Winston Churchill is famous for being a man who got things done.
Before becoming a politician, Churchill was a journalist and a successful author. It would be fair to say that he knew a thing or two about effective communication.
In 1940 Churchill issued a memo titled “Brevity” to his staff, extolling the virtues of concise effective writing.
“To do our work, we all have to read a mass of papers. Nearly all of them are far too long. This wastes time, while energy has to be spent in looking for the essential points…”
“… the discipline of setting out the real points concisely will prove an aid to clearer thinking…”
Wealth is measured in time
I am a strong believer that wealth is actually measured in time, not money.
Steven Pressfield shares that view:
“When you understand that nobody wants to read your shit, your mind becomes powerfully concentrated. You begin to understand that writing/reading is, above all, a transaction. The reader donates his time and attention, which are supremely valuable commodities. In return, you the writer must give him something worthy of his gift to you.”
Amazon is a company renowned for striving for constant improvement and efficiency. Jeff Bezos is quoted as saying:
“The traditional kind of corporate meeting starts with a presentation. Somebody gets up in front of the room and presents with a powerpoint presentation, some type of slide show. In our view you get very little information, you get bullet points. This is easy for the presenter, but difficult for the audience. And so instead, all of our meetings are structured around a 6 page narrative memo…. If you have a traditional ppt presentation, executives interrupt. If you read the whole 6 page memo, on page 2 you have a question but on on page 4 that question is answered.”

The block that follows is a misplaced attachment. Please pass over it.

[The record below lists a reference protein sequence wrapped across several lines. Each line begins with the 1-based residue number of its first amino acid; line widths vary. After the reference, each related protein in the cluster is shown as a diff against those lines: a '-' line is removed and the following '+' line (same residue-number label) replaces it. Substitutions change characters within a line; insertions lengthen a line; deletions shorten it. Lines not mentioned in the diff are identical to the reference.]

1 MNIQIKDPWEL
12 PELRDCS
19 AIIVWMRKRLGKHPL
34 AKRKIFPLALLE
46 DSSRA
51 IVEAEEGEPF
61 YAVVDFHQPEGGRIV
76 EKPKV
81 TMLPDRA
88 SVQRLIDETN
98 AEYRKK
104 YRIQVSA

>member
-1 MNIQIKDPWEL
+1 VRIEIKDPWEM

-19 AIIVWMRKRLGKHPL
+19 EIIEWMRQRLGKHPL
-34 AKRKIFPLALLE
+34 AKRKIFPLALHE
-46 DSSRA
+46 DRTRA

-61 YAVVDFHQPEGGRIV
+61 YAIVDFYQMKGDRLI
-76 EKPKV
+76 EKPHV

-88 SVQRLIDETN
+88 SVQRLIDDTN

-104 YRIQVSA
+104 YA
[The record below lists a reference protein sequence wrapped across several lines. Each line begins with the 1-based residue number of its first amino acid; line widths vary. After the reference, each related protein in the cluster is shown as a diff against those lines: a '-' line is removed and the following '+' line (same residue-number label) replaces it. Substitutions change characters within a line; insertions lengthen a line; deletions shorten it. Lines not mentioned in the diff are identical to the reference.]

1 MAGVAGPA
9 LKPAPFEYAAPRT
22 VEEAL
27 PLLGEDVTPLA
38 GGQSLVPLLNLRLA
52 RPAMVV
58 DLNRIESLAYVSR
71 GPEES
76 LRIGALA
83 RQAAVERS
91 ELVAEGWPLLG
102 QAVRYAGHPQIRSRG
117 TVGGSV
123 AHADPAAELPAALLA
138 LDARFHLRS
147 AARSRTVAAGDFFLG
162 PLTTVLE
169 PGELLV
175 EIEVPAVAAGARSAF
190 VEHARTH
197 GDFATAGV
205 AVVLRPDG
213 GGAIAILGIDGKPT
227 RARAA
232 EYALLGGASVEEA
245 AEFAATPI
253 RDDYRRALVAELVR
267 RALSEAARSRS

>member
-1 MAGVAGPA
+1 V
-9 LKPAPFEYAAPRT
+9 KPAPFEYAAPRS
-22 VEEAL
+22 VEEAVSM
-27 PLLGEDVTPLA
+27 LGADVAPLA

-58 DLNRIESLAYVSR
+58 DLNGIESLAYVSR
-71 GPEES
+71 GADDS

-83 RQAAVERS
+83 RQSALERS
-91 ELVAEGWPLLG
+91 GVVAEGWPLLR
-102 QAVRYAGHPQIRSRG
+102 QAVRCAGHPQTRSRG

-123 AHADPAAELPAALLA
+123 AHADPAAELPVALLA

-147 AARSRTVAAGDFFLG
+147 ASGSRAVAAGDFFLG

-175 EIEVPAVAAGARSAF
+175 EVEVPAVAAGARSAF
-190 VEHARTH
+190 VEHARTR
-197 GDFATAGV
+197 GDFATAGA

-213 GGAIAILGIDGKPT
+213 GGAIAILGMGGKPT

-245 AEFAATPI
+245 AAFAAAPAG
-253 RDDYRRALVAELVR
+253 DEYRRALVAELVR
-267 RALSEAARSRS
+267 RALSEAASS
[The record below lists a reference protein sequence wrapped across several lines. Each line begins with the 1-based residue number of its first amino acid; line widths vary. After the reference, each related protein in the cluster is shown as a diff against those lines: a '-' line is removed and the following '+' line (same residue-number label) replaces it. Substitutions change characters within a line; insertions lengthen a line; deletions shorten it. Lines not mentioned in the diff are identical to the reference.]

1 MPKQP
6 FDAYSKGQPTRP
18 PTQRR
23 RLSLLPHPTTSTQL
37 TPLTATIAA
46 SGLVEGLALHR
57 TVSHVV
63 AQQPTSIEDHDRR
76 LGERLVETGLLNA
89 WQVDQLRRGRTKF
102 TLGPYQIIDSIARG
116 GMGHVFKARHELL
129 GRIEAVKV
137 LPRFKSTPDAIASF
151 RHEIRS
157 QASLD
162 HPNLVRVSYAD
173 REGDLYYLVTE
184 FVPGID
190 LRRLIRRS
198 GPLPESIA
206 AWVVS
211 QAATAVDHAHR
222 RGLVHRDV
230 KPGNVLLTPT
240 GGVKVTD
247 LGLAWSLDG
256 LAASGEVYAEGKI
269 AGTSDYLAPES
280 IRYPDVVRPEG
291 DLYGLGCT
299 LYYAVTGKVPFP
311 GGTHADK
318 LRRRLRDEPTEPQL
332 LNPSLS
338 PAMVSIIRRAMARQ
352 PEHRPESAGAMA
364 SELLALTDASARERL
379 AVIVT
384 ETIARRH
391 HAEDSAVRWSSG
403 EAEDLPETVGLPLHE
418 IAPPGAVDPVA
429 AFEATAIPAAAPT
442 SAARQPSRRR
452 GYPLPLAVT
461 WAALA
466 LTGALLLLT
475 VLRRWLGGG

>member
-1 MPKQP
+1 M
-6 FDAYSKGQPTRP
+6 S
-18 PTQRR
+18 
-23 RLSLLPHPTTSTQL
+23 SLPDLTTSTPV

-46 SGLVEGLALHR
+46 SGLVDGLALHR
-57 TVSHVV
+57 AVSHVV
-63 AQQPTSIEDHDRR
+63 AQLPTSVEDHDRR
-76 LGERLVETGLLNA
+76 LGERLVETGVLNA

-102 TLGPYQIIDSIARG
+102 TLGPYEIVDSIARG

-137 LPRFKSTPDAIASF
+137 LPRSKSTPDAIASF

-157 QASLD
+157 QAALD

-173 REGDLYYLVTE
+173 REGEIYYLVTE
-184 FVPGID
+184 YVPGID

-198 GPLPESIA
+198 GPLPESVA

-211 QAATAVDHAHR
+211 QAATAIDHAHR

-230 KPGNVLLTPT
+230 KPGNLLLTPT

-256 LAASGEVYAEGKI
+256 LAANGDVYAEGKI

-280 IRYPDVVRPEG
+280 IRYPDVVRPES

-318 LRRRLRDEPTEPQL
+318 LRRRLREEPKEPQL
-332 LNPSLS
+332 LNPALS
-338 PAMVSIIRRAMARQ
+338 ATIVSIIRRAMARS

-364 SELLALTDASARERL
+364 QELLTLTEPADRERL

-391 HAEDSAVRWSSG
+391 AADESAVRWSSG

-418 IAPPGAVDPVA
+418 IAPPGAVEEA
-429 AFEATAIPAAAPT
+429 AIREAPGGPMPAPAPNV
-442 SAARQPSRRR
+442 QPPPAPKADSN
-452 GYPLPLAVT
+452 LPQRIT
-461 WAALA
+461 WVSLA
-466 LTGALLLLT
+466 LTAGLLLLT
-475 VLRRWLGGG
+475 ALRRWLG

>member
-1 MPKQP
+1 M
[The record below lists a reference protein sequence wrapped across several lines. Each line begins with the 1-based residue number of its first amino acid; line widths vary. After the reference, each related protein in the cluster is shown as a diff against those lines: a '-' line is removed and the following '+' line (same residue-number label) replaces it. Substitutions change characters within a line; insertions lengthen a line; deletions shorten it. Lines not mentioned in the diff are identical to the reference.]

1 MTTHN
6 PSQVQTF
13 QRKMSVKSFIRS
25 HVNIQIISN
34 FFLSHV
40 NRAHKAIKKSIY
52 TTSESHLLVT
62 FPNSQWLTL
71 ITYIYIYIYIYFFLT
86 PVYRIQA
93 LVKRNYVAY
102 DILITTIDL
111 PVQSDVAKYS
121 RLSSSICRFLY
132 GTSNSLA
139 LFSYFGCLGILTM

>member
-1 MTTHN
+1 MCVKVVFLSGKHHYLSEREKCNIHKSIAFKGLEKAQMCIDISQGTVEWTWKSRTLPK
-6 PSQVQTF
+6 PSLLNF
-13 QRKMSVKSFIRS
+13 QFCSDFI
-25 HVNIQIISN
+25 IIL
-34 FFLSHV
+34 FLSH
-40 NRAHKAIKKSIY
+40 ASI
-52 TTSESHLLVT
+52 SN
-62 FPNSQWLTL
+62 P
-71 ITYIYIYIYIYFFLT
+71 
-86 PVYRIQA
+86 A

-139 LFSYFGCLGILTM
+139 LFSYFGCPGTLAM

Brad Porter discusses the application of Bezos’ approach in practice:
“First, it requires the team writing the document to really deeply understand their own space, gather their data, understand their operating tenets and be able to communicate them clearly. The second thing it does is a great document enables our senior executives to internalize a whole new space they may not be familiar with in 30 minutes of reading thus greatly optimizing how quickly and how many different initiatives these leaders can review.”
Effective concise communication
The teams I run at client sites follow some simple rules of thumb for effective concise communication:
- Emails should be no longer than 5 sentences. If you can’t articulate the ask of your recipient that concisely, then you are wasting their time.
- Documents should be no more than about 500 words (1 printed page). If you can’t effectively explain something on a single page then you don’t understand it well enough. There is a reason all those high school essays took the form “Write 500 words on…“!
- Slide decks should contain no more than 5 concise slides that:
- summarise the issue
- outline the decision required
- present viable options
- and make a recommendation.
It is what you say that enables the assembled attendees to make a well informed decision, your slides are merely a memory aide.
Slide decks are not documents, nor are they an alternative to attending the meeting.
Finally if the content of a document will become outdated then writing it is a waste of time.
Living documentation such as Wikis (with version history and change tracking) and diagrams generated from underlying maintained datasets provide a timely representation of how things look right now… the requirements captured at the start of the project should evolve into the user manual at the end of the project.
If you find yourself duplicating content from elsewhere then you are doing it wrong.
- Consider what value your audience is receiving from investing their time in reading your writing.
- If your verbosity knows know bounds then draft, edit, and draft again. Steven King’s formula for successful writing is “2nd Draft = 1st Draft – 10%“
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